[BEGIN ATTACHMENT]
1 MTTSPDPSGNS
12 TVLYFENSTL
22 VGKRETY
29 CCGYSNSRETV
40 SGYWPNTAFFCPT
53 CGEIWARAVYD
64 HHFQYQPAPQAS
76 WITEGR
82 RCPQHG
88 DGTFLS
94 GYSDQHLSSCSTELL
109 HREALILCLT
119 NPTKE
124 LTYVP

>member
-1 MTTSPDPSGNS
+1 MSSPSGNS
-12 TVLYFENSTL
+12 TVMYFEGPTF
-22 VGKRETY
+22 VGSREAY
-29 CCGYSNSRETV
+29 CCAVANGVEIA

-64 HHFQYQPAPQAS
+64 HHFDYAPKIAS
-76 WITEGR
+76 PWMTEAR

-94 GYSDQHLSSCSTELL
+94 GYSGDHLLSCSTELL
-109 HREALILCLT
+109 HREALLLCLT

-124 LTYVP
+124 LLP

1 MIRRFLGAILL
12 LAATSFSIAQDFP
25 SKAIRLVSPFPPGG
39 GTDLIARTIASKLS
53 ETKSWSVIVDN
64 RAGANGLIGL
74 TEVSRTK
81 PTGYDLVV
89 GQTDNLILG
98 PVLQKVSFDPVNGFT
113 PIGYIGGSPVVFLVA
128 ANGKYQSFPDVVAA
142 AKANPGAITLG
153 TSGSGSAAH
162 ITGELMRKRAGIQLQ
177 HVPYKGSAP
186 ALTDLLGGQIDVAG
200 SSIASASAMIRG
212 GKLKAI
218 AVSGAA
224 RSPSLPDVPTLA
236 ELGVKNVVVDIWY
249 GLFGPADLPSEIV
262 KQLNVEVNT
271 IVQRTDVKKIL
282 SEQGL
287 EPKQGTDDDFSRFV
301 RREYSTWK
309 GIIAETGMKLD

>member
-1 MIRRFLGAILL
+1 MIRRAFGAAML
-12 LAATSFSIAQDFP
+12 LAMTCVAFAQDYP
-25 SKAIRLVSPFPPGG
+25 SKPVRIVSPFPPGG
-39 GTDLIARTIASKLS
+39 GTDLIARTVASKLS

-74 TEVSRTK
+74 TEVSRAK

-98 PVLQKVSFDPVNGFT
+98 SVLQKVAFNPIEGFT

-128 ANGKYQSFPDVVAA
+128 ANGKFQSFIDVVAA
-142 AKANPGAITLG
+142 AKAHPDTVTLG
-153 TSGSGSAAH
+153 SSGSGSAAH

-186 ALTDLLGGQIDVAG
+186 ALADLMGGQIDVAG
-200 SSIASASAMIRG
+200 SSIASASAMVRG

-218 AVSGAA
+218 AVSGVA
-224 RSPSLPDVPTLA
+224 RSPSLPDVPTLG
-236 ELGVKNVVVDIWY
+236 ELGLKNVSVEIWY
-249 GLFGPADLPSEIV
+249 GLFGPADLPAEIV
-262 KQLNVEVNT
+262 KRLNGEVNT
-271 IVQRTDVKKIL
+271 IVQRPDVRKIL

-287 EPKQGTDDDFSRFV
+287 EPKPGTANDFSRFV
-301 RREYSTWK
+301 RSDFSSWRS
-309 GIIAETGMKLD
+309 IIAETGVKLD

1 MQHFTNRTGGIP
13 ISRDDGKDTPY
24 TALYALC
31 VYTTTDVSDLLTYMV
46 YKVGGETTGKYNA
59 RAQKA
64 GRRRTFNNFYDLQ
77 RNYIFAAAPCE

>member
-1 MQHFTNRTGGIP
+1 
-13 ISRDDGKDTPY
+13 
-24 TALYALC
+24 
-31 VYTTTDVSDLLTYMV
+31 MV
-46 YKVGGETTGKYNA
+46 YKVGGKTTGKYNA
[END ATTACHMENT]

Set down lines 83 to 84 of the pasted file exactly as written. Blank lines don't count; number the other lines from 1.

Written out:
+186 ALADLMGGQIDVAG
-200 SSIASASAMIRG